When a team of 50 sales reps delivers as much as 25!

The current business climate puts more pressure on sales organizations.

It seems obvious that sales teams need to be effective rather than just busy, and hardly any company would dare to disagree with that statement.

However, execution is often lagging behind, since some common “beliefs” often get in the way:

  1. “Surely, there’s always room for improvement, however, so far so good, and if it ain’t broke don’t fix it!”.
  2. More pressure on the sales team will deliver more results”.
  3. “Sales transformation programs are a vague concept, with no real business impact”.

Considering that continuously seeking improvement is not an option, let’s agree to disagree:

  1. If it ain’t broke yet, it might be about to break: if there is room for improvement, then it is a managerial responsibility to implement improvements!
  2. More pressure on sales reps might bring results in the short term: however, in the long run this is not a structural solution, and negative side effects will offset the short-term benefits.
  3. Sales transformation programs: when objectives are clear, when structural improvements are targeted and when efforts are made to seek internal adoption, transformation programs do provide measurable benefits.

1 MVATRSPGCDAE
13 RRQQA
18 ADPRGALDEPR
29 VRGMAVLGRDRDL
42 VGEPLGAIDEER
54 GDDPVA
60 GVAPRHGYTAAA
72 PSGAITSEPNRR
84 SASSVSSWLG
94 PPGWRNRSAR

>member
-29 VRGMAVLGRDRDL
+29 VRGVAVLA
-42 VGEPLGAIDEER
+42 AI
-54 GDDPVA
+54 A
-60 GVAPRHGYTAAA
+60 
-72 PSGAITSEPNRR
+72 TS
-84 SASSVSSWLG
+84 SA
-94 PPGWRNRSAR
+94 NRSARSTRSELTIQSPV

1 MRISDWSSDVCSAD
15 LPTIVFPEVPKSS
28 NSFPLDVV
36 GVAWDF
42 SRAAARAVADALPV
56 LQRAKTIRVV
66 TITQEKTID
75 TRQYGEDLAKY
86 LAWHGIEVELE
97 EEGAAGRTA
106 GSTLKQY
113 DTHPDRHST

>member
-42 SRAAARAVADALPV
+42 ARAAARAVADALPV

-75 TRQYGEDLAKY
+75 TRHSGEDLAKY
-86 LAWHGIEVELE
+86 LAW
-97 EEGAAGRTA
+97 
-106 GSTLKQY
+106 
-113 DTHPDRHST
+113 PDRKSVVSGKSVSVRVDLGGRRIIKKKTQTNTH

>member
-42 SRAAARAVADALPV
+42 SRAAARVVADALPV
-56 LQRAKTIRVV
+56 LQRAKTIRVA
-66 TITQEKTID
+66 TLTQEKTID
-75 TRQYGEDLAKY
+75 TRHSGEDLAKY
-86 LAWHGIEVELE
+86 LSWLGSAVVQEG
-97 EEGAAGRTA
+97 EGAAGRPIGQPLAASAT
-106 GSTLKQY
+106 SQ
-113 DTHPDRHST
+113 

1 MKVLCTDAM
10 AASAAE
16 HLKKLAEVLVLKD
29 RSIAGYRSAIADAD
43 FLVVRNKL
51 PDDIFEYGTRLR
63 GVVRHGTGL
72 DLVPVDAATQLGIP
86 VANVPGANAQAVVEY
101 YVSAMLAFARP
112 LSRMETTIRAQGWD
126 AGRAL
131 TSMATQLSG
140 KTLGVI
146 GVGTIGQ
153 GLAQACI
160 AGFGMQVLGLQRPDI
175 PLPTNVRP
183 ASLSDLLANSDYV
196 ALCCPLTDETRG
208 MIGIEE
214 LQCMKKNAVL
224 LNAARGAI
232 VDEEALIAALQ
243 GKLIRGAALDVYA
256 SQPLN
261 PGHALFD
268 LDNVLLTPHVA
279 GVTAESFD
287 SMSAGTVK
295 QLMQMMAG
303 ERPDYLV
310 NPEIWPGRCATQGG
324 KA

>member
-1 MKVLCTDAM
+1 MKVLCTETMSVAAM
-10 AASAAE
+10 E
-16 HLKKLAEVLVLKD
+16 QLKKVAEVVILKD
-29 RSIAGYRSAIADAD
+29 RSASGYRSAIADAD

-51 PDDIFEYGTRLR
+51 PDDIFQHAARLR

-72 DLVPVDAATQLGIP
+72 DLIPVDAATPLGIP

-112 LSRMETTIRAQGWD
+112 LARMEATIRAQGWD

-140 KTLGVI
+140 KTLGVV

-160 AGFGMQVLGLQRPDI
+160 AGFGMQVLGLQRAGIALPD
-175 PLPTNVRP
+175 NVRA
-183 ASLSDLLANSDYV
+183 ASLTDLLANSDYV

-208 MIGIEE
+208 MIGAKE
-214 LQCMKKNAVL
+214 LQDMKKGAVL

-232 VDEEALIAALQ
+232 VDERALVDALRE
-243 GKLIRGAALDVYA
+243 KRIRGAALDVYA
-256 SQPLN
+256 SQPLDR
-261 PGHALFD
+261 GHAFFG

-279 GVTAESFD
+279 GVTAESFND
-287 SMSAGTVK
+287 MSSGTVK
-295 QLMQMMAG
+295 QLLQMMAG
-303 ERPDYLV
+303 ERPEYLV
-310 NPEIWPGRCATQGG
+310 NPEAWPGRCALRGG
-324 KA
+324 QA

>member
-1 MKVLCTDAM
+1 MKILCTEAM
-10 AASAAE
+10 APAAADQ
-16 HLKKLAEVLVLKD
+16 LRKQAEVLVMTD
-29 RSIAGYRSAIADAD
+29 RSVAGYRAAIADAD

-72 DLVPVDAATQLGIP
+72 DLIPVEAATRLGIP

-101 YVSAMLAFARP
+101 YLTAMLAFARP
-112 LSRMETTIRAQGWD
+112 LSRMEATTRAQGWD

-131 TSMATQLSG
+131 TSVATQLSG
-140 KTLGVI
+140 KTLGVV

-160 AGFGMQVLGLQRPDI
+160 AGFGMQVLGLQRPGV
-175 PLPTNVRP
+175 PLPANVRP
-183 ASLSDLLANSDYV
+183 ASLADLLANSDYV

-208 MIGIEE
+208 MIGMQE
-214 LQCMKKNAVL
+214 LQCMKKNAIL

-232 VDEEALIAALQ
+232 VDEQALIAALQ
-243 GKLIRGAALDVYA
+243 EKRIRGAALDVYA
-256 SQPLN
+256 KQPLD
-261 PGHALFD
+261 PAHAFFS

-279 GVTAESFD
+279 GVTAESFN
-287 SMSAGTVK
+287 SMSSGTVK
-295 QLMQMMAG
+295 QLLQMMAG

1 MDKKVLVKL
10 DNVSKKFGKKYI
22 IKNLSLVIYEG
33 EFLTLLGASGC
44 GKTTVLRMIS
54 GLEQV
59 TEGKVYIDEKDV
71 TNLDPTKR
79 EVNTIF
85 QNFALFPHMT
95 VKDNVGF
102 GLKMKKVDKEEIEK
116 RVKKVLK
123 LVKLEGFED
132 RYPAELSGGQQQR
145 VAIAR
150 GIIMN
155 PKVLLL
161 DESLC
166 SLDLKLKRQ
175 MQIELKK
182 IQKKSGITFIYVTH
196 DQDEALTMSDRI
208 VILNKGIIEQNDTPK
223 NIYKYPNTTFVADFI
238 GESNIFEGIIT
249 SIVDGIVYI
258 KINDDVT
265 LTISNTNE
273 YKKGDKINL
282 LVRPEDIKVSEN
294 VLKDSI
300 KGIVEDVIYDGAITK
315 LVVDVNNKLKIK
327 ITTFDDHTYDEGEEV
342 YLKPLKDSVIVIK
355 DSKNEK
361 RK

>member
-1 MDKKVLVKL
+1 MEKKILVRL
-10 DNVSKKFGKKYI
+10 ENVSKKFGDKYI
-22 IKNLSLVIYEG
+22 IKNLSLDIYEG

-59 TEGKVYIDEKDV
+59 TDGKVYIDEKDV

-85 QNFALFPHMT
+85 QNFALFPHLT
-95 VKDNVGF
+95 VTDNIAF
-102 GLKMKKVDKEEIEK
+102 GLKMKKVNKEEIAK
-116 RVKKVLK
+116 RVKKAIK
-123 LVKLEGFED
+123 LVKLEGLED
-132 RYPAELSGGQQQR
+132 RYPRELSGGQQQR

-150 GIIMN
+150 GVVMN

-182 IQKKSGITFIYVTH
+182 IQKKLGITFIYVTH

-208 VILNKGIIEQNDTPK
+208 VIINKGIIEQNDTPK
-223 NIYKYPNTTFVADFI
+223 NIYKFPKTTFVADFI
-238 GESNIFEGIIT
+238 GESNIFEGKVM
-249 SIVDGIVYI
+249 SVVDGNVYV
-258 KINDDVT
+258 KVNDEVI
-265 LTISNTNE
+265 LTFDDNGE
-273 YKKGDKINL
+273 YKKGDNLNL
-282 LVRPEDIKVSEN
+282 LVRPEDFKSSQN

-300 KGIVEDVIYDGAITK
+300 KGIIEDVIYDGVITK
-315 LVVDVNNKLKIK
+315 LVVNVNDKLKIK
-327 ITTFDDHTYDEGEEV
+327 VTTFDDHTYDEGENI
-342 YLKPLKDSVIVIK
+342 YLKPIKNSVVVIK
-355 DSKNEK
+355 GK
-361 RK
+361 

Improving sales effectiveness? Let’s be concrete!

Let’s take the example of a sales organization composed of 50 sales reps, which, on paper, will appear as a team of 50 FTE (full time equivalent).

Unfortunately, in sales, the number of individuals does not always reflect the size of the “sales engine”.

Let me demonstrate with assumptions that anyone who has ever managed a sales team can easily relate to:

Assumption #1: 30% of a sales rep’s agenda is spent on activities that could be delegated to other individuals or departments.

  • This means that 15 FTE are fully occupied with “other tasks”.

Assumption #2: 20% of a sales rep’s agenda is spent on chasing opportunities with no chance of winning.

  • This means that 10 FTE (20% of the team) are fully occupied with deals where you don’t stand a chance.

As a result, despite a team of 50 sales reps, the real “sales engine” is actually made of 25 FTE.

In other terms, 50% of the team does not contribute to generating business.

This is in addition to other negative side effects:

  • Direct costs associated with those 25 FTE are, indeed, a cost rather than a sales investment.
  • Indirect costs: internal support could be dedicated more efficiently.
  • It provides a false sense of security (a large sales team instead of a focus on the sales engine).

Conclusion

To fix this scenario, you will need to take some basic steps:

#1-Define what you (really) expect from a sales rep, and ask your organization these two questions:

a) Should sales reps be the single point of contact, regardless of the nature of the client request?

b) How can other departments improve overall customer experience?

#2-Implement a qualification process to stop believing “every opportunity is worth pursuing”. A qualification process does not have to be complex, but it must help define the criteria for deal pursuit.

As a sales leader, focus first on improving the sales effectiveness of your sales engine! 

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